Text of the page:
Of course Blair has been promoting Blairite MPs, and, of course, the election rules were not drawn up to help the left. But these things do not explain Brown 318, McDonnell 27. The fact is a strong grass roots left in the party would have resulted in more nominations. The left was not even a factor MPs had to take into account when they decided who to nominate. There was a no price they had to play for nominating Brown rather than McDonnell. On the Labour Party NEC, when a motion was moved to reduce the required number of nominations it got only two votes.

The problem is not just amongst MPs. In fact, after the MPs, it is inside the Labour party, amongst its declining membership, where the victory of new Labour has been most complete. Far more complete that amongst the electoral base of the Labour Party ­ much of which has been well to the left of Labour for a long time.

The fact is, the major radicalisations of the past 10 years from Seattle to the mass anti-war movement have found no detectable echo inside the Labour Party, all the development have been outside.

Of course Brown was lying when he said he would have welcomed a contest. He would have welcomed nothing of the sort. McDonnell could have done well in the unions, where ballots were held, and the last thing he wanted for the next six weeks was a continuous pressure from the left. That is why Brown ensured John McDonnell never got on the ballot paper. His claim that his principles stopped him giving the green light to some McDonnell nominations is nonsense.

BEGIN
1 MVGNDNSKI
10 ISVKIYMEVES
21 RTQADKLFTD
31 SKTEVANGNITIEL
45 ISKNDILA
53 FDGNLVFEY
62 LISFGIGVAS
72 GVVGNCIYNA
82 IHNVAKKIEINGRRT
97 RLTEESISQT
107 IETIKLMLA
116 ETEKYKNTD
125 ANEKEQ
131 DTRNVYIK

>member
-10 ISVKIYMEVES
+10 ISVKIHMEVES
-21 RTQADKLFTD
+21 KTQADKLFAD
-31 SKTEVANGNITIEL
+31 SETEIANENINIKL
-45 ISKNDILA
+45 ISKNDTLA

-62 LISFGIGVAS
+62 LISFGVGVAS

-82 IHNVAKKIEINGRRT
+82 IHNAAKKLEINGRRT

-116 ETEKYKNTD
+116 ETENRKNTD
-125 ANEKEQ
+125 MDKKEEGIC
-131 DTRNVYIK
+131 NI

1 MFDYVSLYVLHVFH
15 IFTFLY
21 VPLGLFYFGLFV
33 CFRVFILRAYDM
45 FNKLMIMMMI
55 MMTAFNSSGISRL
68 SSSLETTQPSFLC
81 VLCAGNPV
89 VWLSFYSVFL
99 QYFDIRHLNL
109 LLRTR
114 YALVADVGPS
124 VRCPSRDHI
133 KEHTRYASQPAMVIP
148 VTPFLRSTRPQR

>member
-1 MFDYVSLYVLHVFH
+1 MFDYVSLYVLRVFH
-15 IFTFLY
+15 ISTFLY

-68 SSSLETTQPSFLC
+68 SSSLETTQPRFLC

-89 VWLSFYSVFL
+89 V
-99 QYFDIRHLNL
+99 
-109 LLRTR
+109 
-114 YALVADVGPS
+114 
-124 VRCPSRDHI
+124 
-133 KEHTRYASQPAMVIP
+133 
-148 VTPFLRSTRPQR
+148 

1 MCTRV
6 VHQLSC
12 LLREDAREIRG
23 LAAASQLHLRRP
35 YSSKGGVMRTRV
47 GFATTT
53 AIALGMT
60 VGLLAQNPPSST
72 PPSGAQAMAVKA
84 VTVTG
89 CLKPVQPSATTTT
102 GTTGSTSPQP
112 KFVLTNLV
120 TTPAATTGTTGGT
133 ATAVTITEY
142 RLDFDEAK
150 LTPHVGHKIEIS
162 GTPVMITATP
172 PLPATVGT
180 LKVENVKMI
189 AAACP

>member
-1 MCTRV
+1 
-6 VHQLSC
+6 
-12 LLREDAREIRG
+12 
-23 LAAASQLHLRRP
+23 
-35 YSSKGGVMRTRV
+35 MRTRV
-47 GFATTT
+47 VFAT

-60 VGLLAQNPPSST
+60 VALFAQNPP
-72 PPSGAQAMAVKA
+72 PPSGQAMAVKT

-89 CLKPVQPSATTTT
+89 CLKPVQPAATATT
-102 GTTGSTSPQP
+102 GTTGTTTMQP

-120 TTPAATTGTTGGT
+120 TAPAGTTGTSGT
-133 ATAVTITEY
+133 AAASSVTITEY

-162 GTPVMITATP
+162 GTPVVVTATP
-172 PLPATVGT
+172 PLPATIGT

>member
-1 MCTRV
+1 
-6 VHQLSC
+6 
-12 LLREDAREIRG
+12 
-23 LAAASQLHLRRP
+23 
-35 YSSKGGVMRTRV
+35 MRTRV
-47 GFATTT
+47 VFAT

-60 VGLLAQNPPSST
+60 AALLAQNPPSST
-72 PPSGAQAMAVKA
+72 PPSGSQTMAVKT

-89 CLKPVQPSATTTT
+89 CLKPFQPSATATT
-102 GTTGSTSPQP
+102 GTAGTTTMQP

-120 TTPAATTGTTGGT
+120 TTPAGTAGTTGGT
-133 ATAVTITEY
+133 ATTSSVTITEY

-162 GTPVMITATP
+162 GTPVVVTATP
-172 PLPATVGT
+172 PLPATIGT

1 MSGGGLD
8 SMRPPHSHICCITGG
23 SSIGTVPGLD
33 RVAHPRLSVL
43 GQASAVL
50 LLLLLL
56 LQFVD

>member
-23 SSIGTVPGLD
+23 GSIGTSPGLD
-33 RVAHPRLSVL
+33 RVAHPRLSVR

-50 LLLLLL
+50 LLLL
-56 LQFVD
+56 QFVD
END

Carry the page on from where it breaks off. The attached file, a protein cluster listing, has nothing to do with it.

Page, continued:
McDonnell’s defeat throws the Labour left into serious crisis. No spin can hide it. The project of reclaiming the Labour or the idea that the Labour Party is a fruitful arena for the left to work in have been dealt a devastating blow.

The only practical proposal John McDonnell makes as a way forward after all this is a call for people to attend the Labour Representation Committee conference in October. But what is it going to talk about? It is unlikely to conclude, as the original LRC did at the start of the 20th century that the trade unions and the working class needed independent labour representation in the form of a new political party. It is more likely to say, "carry on regardless".

And what happened to the awkward squad? Many of them have become the Gordon Brown squad! John McDonnell failed to win the support of any major union for his campaign. McDonnell got the support of some smaller unions mostly outside of the Labour Party. But neither Derek Simpson, Tony Woodley, Dave Prentis or any of the general secretaries of the big unions were prepared to back him. They rushed to support Brown - despite the pay freeze, pensions crisis, and job losses he has imposed on them. They would rather seek crumbs from his table than back a left candidate.

Woodley and Simpson managed to get both wings of ’Unite’ to support Gordon Brown, having opposed support for John McDonnell. The TGWU section of ’Unite’ declared itself "proud" to have nominated Brown saying that it will give him "our full support as Prime Minister in working to tackle social inequality". Meanwhile Brown was getting set to put the boot into the public sector unions.